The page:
In a one-line order issued last week, the Supreme Court dismissed In Re Grand Jury, No. 21-1397, one of the most significant cases about the attorney-client privilege in decades. The dismissal came just two weeks after oral argument. The Court explained that the writ of certiorari had been “improvidently granted,” meaning the Court should not have agreed to hear the case.
In re Grand Jury invited the Court to address the recurring question of how the attorney-client privilege applies when a client confers with a lawyer and receives both legal and non-legal advice. The case came to the Court after the Ninth Circuit ordered an unnamed law firm to comply with a grand jury subpoena for documents related to its advice on a client’s taxes. The Ninth Circuit concluded that the attorney-client privilege did not attach because legal advice was not the “primary purpose” of the communication.
The “primary purpose” test applied by the Ninth Circuit reflects the approach that a majority of courts take in determining the scope of the attorney-client privilege. In Re Grand Jury provided the Court the opportunity to endorse a broader and clearer test used by a smaller group of courts including the D.C. Circuit, which asks whether receiving legal advice was at least one “significant purpose” of the communication. The latter test would more clearly protect attorneys’ communications with their clients on complex matters involving both legal and non-legal advice.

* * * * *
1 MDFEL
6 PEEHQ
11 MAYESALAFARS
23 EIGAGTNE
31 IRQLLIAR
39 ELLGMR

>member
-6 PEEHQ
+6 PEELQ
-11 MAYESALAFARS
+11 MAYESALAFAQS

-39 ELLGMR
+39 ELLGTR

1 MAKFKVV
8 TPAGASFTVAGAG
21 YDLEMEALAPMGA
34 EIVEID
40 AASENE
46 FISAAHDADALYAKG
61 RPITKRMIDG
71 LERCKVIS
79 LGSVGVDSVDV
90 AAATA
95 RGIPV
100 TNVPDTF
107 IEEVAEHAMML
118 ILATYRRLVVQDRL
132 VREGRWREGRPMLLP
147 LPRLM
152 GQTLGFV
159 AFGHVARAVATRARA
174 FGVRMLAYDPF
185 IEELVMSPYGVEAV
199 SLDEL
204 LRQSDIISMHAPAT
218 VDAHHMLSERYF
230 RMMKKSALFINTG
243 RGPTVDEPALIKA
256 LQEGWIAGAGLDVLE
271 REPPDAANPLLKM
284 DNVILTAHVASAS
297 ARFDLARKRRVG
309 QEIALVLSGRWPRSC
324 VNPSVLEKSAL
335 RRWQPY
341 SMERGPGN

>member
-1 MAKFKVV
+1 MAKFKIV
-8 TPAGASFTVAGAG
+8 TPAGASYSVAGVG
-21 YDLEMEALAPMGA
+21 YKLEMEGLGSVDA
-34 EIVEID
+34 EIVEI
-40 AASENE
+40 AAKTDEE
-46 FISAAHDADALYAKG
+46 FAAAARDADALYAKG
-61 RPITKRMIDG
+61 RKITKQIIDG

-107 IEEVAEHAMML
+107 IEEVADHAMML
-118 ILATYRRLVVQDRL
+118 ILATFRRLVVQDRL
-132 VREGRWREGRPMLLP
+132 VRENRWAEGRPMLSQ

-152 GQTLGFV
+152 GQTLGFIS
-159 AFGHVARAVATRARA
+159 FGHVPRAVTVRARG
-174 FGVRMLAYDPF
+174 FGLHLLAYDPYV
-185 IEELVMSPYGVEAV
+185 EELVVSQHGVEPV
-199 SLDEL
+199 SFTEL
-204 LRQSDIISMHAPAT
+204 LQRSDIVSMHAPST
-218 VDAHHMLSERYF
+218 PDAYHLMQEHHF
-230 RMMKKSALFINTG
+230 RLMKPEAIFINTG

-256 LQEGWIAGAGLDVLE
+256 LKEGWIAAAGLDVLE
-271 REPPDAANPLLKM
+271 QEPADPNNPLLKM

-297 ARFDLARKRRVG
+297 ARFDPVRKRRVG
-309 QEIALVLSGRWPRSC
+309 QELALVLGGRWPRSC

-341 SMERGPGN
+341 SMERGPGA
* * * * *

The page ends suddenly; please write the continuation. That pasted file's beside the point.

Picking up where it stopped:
Although the Court did not explain its reasons for dismissal, the Justices could have concluded that the facts of the case—which involved a confidential grand jury proceeding—offered a poor vehicle for addressing the issue. Alternatively, the Court may have been frustrated by how the parties shifted their arguments over the course of briefing. But a dismissal does not necessarily indicate that the Court will decline to weigh in on the “primary purpose” v. “significant purpose” debate in the future. After all, the original decision to hear the case suggests an interest in the issue. In the meantime, it remains important to be aware of the limits of the attorney-client privilege as applied to dual-purpose communications, and how that answer may change depending on the governing law.